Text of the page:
The house doesn’t always win — at least not in court, against a state regulatory body it has accused of setting bad rules over how the take gets split.
In an opinion issued Dec. 4, Cook County Circuit Court Judge Neil H. Cohen dismissed the amended complaint brought by owners of hundreds of storefront video gambling facilities – so-called “gaming cafes” - locked in a dispute with state gaming regulators.
Illinois Café & Services Company LLC, which runs the Dotty’s Café chain, filed a complaint April 4 with co-plaintiff, Laredo Hospitality Ventures LLC, which operates the Stella’s and Shelby’s branded establishments. The companies own hundreds of small gaming cafes — among more than 5,800 Illinois establishments licensed to host video wagering machines — and sued the Illinois Gaming Board and Illinois Machine Gaming Operators Association saying a board policy and two provisions of the state’s 2009 Video Gaming Act are unconstitutionally depriving them of the chance to negotiate better business deals for a larger share of the revenue they generate.
The complaint said the state law forces establishments that want to offer video gaming to contract with “terminal operators” — companies that install the actual game machines — and mandates “they split the profits of video gaming without taking into account their relative investments, expenses and efforts; and then forbids them from freely negotiating the terms of their legislatively imposed joint venture.”
According to the complaint, the law has two flaws — a prohibition on locations with gaming licenses from serving as their own terminal operator and a stipulation that post-tax profits be split 50-50 between licensees and terminal operators.
In arguing for dismissal, the Gaming Board said while board members and the administrator can be sued in such a manner, the agency itself cannot. Cohen agreed, but disagreed with the board’s attempt to invoke sovereign immunity based on the State Supreme Court’s 2015 ruling in Leetaru v. Board of Trustee of the University of Illinois as it relates to agents of the state accused of violating statutory or constitutional law. Cohen likewise sided with the casino operators and said the gaming board was not protected by any statute of limitations.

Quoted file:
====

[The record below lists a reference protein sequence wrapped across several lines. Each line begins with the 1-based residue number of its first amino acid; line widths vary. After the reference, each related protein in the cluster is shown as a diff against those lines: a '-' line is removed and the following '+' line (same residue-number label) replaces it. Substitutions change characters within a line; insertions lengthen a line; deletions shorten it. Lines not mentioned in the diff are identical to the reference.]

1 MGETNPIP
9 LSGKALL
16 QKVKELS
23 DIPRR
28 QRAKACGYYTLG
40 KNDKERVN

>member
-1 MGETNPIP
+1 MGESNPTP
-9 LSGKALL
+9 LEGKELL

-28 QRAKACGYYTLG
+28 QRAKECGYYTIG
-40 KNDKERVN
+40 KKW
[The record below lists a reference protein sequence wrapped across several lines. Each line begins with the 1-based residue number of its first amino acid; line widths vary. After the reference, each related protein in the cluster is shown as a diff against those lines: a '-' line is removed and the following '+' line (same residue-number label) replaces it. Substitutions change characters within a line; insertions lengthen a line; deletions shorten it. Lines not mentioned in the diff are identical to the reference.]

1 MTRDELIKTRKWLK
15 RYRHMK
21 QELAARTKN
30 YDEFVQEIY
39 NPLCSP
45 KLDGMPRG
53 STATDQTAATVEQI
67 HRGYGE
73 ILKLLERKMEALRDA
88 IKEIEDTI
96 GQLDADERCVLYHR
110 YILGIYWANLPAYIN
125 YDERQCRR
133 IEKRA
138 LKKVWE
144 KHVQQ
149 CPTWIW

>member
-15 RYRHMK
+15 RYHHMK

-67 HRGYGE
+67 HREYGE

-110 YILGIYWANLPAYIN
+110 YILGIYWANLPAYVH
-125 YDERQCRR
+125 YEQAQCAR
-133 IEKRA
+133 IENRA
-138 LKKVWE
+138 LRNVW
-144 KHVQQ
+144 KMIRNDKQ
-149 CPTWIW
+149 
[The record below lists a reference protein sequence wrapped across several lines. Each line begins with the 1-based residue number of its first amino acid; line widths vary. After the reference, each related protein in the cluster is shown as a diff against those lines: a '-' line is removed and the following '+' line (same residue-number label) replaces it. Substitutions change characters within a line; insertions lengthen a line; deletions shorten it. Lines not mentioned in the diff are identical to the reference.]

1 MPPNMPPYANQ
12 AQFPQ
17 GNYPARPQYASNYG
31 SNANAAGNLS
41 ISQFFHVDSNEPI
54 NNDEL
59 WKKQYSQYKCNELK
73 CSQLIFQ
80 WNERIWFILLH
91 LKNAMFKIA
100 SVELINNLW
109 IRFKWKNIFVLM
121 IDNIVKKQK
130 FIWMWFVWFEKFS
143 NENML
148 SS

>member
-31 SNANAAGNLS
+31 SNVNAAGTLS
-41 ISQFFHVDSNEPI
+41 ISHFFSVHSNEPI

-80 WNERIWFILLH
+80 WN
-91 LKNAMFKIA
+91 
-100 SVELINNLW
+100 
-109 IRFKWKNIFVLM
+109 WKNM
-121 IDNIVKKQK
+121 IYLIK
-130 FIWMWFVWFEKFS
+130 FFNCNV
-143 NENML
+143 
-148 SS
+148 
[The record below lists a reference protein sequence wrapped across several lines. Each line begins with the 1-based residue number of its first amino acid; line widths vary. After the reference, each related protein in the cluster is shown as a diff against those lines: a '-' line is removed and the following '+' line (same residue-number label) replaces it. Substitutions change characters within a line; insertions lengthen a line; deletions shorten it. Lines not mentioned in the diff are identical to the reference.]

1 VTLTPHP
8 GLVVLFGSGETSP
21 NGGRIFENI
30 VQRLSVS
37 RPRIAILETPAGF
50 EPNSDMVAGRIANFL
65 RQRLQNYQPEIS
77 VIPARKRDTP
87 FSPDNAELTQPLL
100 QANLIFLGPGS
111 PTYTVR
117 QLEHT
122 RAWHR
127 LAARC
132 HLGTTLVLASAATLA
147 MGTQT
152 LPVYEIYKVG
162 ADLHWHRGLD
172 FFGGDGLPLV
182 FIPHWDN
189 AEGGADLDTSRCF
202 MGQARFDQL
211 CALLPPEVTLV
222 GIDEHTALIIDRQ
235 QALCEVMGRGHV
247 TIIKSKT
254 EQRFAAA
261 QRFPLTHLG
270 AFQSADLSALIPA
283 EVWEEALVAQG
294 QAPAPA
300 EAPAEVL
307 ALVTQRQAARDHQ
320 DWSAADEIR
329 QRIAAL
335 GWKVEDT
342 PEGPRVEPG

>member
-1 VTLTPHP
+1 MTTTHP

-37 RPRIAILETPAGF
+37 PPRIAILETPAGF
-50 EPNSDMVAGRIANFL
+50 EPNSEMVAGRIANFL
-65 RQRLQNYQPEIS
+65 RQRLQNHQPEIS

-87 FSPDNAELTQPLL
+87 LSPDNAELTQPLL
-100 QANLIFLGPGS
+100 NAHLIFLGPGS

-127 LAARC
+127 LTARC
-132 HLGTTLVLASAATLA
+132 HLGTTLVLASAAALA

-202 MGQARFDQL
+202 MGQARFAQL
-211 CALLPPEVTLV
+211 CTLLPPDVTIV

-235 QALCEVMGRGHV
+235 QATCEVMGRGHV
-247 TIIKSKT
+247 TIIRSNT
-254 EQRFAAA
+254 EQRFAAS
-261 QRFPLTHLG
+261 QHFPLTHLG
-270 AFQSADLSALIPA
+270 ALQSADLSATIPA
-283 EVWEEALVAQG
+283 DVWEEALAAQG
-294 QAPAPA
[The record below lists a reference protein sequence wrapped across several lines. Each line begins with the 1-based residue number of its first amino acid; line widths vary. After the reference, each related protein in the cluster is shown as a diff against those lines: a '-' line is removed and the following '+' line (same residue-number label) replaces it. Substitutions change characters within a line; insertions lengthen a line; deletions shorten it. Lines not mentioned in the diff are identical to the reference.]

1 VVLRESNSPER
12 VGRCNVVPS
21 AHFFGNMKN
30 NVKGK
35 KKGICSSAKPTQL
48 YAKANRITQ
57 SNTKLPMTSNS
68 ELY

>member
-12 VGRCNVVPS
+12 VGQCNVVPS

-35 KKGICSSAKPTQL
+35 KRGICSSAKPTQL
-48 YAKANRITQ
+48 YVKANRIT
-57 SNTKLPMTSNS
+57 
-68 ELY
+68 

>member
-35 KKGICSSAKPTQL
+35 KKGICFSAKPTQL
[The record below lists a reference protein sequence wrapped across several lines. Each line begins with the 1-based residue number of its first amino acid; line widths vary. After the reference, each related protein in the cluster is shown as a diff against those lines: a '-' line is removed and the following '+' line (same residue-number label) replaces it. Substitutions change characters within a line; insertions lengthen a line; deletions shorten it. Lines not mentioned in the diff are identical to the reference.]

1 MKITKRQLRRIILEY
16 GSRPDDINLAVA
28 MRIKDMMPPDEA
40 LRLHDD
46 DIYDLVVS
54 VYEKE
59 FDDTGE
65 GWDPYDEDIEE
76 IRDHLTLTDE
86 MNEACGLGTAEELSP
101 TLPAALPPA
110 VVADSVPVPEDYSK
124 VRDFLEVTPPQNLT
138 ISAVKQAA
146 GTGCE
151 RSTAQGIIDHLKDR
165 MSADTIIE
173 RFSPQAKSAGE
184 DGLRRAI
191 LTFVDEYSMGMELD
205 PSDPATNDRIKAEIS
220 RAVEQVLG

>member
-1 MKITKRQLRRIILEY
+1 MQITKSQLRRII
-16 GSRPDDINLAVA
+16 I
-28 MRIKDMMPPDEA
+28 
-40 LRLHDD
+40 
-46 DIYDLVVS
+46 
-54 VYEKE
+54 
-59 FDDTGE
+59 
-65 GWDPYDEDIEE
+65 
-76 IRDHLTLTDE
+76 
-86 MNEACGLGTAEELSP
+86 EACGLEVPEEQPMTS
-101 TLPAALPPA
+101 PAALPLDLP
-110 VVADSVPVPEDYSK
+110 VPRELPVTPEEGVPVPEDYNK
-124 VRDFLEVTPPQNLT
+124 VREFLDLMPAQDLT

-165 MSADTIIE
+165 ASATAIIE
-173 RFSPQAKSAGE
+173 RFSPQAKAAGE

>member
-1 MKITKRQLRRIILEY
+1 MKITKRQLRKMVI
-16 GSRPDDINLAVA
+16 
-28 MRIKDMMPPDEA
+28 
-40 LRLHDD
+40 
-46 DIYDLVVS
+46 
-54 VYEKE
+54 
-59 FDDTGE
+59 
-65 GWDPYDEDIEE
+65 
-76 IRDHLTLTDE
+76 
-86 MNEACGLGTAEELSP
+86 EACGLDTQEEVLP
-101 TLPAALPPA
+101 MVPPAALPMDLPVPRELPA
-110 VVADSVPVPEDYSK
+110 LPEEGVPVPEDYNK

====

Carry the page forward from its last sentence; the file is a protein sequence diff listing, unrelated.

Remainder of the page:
Where the gaming operators failed, however, is in trying to argue there is no rational basis for the state’s gaming law to be constructed in its current form. Specifically, they questioned the necessity of the dual licensing prohibition, which keeps parlor operators from also serving terminal operators.
“The dual licensing requirement is clearly rationally related to the legitimate legislative purpose of ensuring public confidence and trust in the integrity of video gaming operations in Illinois,” Cohen wrote, explaining that allowing a parlor operator to also operate and service the machines could lead people to believe the machines are rigged. The prohibition therefore serves to “help ensure the public believes in the integrity of video gambling,” he wrote, and although there may be different or better ways of preventing fraud, that doesn’t mean legislators were irrational in using this logic as basis for the law’s provision.
Cohen likewise said the after-tax equal profit distribution requirement had a rational basis in promoting public confidence, and also supported the board’s contention the split “prevents economic concentration in the terminal operator segment.”
The board also succeeded in persuading Cohen to dismiss the parts of the complaint targeting its advertising and promotions policy. The board said it removed that policy from its website and will not repost or distribute, or use the policy as the basis for any action. Cohen agreed that action moots any controversy regarding the policy.
All 11 counts were dismissed with prejudice, ending the action, unless the plaintiffs appeal.
Attorneys with the firm of Winston & Strawn represented the gaming operators in the matter.